Why this is appropriate is unclear, but the train was due to leave seven hours ago and the staff seem determined to pretend it is on schedule. It is all served on plates embossed with the logo of the East African Railways and Harbours Corporation, which was wound up in I love railways.
Not as a trainspotter: I can hardly tell one locomotive from another. None of this, however, prepared me for the old Uganda railway. We were warned about the lateness, so we arrived at the railway station at 10pm, three hours after the train was meant to depart. We sat in the station bar drinking Tusker beers under a neon sign, and if you ignored the inexplicable pile of broken bathroom fittings it was almost romantic. In a city where almost everything is new, from the flash shopping malls to the luxury apartments and executive mansions sprouting out of every hill, anything old has a particular charm.
The history of modern Kenya starts with the railway. Without the train, Kenya — a colonial confection that brought together dozens of tribes in a territory drawn with a ruler on a map — would not have come into existence. Nairobi, a city which a century ago was little more than a few streets built around the station, would never have turned into much more than that.
W hen you look out of the train window, you feel like you are in an older Africa. Not the fake, packaged Africa of Land Rovers, lions and safari camps, but one far removed from the new highways, trilling mobile phones and palatial malls that cover the continent today. At 7am, I glanced out to see a slight mist hanging on scrubby fields. Young women tilled them, while their children massed on the embankment to watch the train go past. British officials were worried about German expansionism in Tanganyika the mainland of what is now Tanzania and French movements in Sudan.
To protect British interests in Egypt, they wanted to seize control of the source of the Nile, Lake Victoria. Tens of thousands of workers were recruited from India to start construction on the railway. White commercial farmers, shuttling their produce to port, were the only hope for making the line profitable. The legacy of imperialism lives on in Kenya.
When I first arrived in the country I found myself surprised by how noticeable it is, for little in Nairobi dates from the colonial era. The city centre is a planned, s affair, and most of its suburbs have been built since then. But turn on the radio and you hear that the Flying Squad has busted a robbery, the CID is investigating a murder and Parliament has gazetted a new law, all in carefully enunciated English full of delightful archaisms.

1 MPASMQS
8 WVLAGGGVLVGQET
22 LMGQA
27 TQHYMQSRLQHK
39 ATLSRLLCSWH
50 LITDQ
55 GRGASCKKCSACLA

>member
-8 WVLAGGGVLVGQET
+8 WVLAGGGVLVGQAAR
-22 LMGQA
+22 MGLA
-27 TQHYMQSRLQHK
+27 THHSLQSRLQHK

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Schools put their children through A -levels, there are plenty of Anglican churches and everyone drinks their tea with milk and huge ladings of sugar. The role of the railway in this legacy is largely forgotten — indeed, so too is the railway. The rich in Kenya travel by plane or helicopter, or in black Land Cruisers with tinted windows.
The poor squeeze into matatu minibuses which travel vast distances for peanuts — when they do not crash in headlong collisions or get hijacked by armed robbers. My Kenyan friends reacted with astonishment when I told them of my plan to take the train to the coast.
That is because almost nobody does it. On our train, there were no more than 50 passengers — about a dozen in first class, and perhaps three times as many in second and third class. In first class, there was Massawa, a sixty-something Eritrean exile who makes a living bottling water in South Sudan, and his daughter; Dietert Bernaers, a Belgian reporter with his wife and small son; a group of Kenyan schoolchildren; a German engineer and us. With the possible exception of the schoolgirls, we were all there for the adventure — first-class tickets cost only a little less than a flight.
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The passengers were united by the delays. In first class, Massawa moaned, sitting with his legs dangling out of the open door as we meandered through Tsavo national park. In the old days, it started at 7pm and it arrived in Mombasa at seven in the morning.
Now it is taking the whole day. You have wasted a whole day. It is rubbish.
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